"Population cap" raises questions | TheUnion.com

"Population cap" raises questions

Recently The Union addressed the issue of the so-called “population cap” of 150,000 imposed on our General Plan. There were a number of fears expressed in that article. Here are a few.

From The Union story:

Once the population reaches that number, no more building permits would be issued. The county would, essentially, be closed, property-rights advocates fear.

I have this vision of a populations-cap sheriff, the cap cop, patrolling Highway 49, suspiciously viewing an ’87 Ford coupe, crossing the county line with a U-Haul in tow. Flagging the car down he approaches the driver saying, “Just a minute there young fellow. Are you planning to move in here with that load of furniture and babies?” “Why yes, officer,” he replies. “What’s the problem?” “Well, my good man, we have a population cap in this county, and you are under arrest.”

The answer to fear of the unknown is education. There is no population cap. The county has no control over population, only zoning. It is a restriction placed on the zoning map. Let me explain.

During the 1995 General Plan update process, the county estimated that the proposed zoning map would generate a county population (including the cities) of about 150,000.

It was agreed that there was sufficient infrastructure to accommodate this population, and, after much negotiation, it was further agreed not to exceed this zoning density, hence we now have a cap on the buildout population. We have room for 150,000 people, and the zoning must continue to reflect that fact.

(There is much debate over how realistic the county’s figure is. Prof. Walker calculated a cap of 233,000. Unlike the county, he made no assumptions, only that each property owner would exercise his or her property right to develop to the extent allowed by the zoning. But I won’t go down that road here.)

Most important to understand is that the cap is a limit on parcelization, not on people. The county cannot legally amend the zoning in the General Plan in a manner that would increase the potential population.

Next, from The Union story:

Building permits would become a premium commodity, causing housing prices to dramatically increase, and a rush to the building department would ensue, said Pat Davison, the former field director for the pro-property rights organization, California Association of Business, Property, and Resource Owners, or CABPRO. This could create a situation similar to what has happened in Lake Tahoe(?)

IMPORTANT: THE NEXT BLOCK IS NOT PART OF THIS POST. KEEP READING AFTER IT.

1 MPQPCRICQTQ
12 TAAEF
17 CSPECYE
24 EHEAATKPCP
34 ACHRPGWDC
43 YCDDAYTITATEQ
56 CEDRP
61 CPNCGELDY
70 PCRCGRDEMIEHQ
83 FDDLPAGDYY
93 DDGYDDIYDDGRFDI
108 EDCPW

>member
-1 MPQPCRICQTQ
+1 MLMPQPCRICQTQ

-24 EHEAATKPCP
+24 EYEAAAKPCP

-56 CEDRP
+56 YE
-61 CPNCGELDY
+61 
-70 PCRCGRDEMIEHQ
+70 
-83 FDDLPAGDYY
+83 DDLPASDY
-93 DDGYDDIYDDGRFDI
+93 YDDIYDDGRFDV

We are a long way from buildout of the existing zoning map. At the present rate of population growth, it would take 40 years to complete the infill. And when that capacity nears we must decide if we wish go the route of Tahoe’s planning agency and restrain growth, or Roseville’s and expand to suit all comers.

Next, from The Union story:

“A lot of people have bought property (for investment) and you could affect those people. The county would have to seriously think about what that means,” said Barbara Bashall, executive director of the Nevada County Contractors Association.

There is no way the cap could affect the ability to sell or develop existing property; that investment is secure. The cap would affect only the ability to develop one’s property beyond the existing zoning, i.e. amend the General Plan.

The ability to go beyond the General Plan is of concern to developers, and this is what land speculation is all about. Personally, I would favor recalling any supervisor who felt it was his or her duty to protect land speculators and not those of us for whom speculation means a few bucks on the Raiders or 49ers.

Next, from The Union story:

To alleviate this problem, there needs to be more flexibility on zoning laws, and officials must recognize that the 1995 General Plan that includes the 150,000 population capacity is somewhat dated, said Supervisor John Spencer.

This assumes that 1995 Board of Supervisors (the Karen Knecht Board) didn’t really mean it when they said we should cap the zoning. They assumed that the next board would adjust this 150,000 cap as needed, infrastructure be damned.

What would have been the point of “flexibility on zoning?” Would it be the same as the philosophy of the perpetual dieter: Set a cap on caloric intake, and then fine-tune that cap as you get hungry.

And the unrecognized elephant in the room is the fact that the 150,000 cap assumes that the cities will maintain current county zoning in their annexations. But the county has little or no control over the growth in the coming annexations to Grass Valley. Be afraid.

What is the difference between a population cap and a cap on the zoning which defines the maximum population? It is profound. If it were a population cap, there would be no restriction on development until the population reached 150,000, perhaps 40 years from now. But, since the buildout population (i.e. the population potential) of the existing General Plan is already at (or greater than) 150,000, the constraint applies immediately.


Jim Hurley lives in Nevada City.

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